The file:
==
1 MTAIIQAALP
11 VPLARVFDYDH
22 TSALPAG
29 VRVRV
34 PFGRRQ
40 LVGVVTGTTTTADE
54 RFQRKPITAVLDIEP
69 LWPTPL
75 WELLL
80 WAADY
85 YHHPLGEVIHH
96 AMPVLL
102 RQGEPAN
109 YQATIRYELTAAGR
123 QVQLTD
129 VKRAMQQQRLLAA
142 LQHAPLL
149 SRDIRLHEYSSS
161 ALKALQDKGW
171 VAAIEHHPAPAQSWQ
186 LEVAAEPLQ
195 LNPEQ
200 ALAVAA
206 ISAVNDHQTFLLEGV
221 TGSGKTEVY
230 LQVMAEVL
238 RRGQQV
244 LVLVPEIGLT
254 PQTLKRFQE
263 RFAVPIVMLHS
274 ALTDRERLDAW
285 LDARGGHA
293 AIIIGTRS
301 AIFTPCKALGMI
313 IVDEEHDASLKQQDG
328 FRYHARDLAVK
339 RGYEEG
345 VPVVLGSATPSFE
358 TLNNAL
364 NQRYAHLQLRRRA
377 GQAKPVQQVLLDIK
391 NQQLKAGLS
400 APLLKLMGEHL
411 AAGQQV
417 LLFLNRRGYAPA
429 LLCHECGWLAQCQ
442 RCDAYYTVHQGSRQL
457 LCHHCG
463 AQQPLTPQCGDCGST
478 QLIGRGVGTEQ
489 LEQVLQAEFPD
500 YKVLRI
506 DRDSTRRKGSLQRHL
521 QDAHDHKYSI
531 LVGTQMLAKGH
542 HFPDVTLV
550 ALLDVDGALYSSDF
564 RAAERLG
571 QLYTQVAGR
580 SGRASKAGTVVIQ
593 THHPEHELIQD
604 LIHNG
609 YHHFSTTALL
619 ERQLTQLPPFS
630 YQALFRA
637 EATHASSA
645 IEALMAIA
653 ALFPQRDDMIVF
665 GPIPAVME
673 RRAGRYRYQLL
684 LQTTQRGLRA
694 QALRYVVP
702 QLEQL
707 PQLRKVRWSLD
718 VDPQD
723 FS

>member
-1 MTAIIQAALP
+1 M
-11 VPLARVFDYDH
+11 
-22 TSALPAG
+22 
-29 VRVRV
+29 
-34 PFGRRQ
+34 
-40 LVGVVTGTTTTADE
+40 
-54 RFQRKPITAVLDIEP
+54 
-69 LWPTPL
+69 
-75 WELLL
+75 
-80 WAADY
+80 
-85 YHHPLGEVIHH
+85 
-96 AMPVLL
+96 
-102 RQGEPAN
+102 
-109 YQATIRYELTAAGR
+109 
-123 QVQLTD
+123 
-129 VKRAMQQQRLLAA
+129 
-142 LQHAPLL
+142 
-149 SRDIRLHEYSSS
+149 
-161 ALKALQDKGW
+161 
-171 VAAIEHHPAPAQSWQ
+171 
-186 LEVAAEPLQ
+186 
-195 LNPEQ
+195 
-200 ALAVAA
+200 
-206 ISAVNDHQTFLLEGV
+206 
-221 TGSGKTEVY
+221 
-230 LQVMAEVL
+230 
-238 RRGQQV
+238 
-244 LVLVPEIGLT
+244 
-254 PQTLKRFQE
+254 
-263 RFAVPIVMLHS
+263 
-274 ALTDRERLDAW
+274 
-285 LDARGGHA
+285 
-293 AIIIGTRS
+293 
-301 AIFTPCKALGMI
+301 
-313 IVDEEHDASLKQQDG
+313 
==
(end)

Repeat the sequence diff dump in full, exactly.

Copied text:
1 MTAIIQAALP
11 VPLARVFDYDH
22 TSALPAG
29 VRVRV
34 PFGRRQ
40 LVGVVTGTTTTADE
54 RFQRKPITAVLDIEP
69 LWPTPL
75 WELLL
80 WAADY
85 YHHPLGEVIHH
96 AMPVLL
102 RQGEPAN
109 YQATIRYELTAAGR
123 QVQLTD
129 VKRAMQQQRLLAA
142 LQHAPLL
149 SRDIRLHEYSSS
161 ALKALQDKGW
171 VAAIEHHPAPAQSWQ
186 LEVAAEPLQ
195 LNPEQ
200 ALAVAA
206 ISAVNDHQTFLLEGV
221 TGSGKTEVY
230 LQVMAEVL
238 RRGQQV
244 LVLVPEIGLT
254 PQTLKRFQE
263 RFAVPIVMLHS
274 ALTDRERLDAW
285 LDARGGHA
293 AIIIGTRS
301 AIFTPCKALGMI
313 IVDEEHDASLKQQDG
328 FRYHARDLAVK
339 RGYEEG
345 VPVVLGSATPSFE
358 TLNNAL
364 NQRYAHLQLRRRA
377 GQAKPVQQVLLDIK
391 NQQLKAGLS
400 APLLKLMGEHL
411 AAGQQV
417 LLFLNRRGYAPA
429 LLCHECGWLAQCQ
442 RCDAYYTVHQGSRQL
457 LCHHCG
463 AQQPLTPQCGDCGST
478 QLIGRGVGTEQ
489 LEQVLQAEFPD
500 YKVLRI
506 DRDSTRRKGSLQRHL
521 QDAHDHKYSI
531 LVGTQMLAKGH
542 HFPDVTLV
550 ALLDVDGALYSSDF
564 RAAERLG
571 QLYTQVAGR
580 SGRASKAGTVVIQ
593 THHPEHELIQD
604 LIHNG
609 YHHFSTTALL
619 ERQLTQLPPFS
630 YQALFRA
637 EATHASSA
645 IEALMAIA
653 ALFPQRDDMIVF
665 GPIPAVME
673 RRAGRYRYQLL
684 LQTTQRGLRA
694 QALRYVVP
702 QLEQL
707 PQLRKVRWSLD
718 VDPQD
723 FS

>member
-1 MTAIIQAALP
+1 M
-11 VPLARVFDYDH
+11 
-22 TSALPAG
+22 
-29 VRVRV
+29 
-34 PFGRRQ
+34 
-40 LVGVVTGTTTTADE
+40 
-54 RFQRKPITAVLDIEP
+54 
-69 LWPTPL
+69 
-75 WELLL
+75 
-80 WAADY
+80 
-85 YHHPLGEVIHH
+85 
-96 AMPVLL
+96 
-102 RQGEPAN
+102 
-109 YQATIRYELTAAGR
+109 
-123 QVQLTD
+123 
-129 VKRAMQQQRLLAA
+129 
-142 LQHAPLL
+142 
-149 SRDIRLHEYSSS
+149 
-161 ALKALQDKGW
+161 
-171 VAAIEHHPAPAQSWQ
+171 
-186 LEVAAEPLQ
+186 
-195 LNPEQ
+195 
-200 ALAVAA
+200 
-206 ISAVNDHQTFLLEGV
+206 
-221 TGSGKTEVY
+221 
-230 LQVMAEVL
+230 
-238 RRGQQV
+238 
-244 LVLVPEIGLT
+244 
-254 PQTLKRFQE
+254 
-263 RFAVPIVMLHS
+263 
-274 ALTDRERLDAW
+274 
-285 LDARGGHA
+285 
-293 AIIIGTRS
+293 
-301 AIFTPCKALGMI
+301 
-313 IVDEEHDASLKQQDG
+313 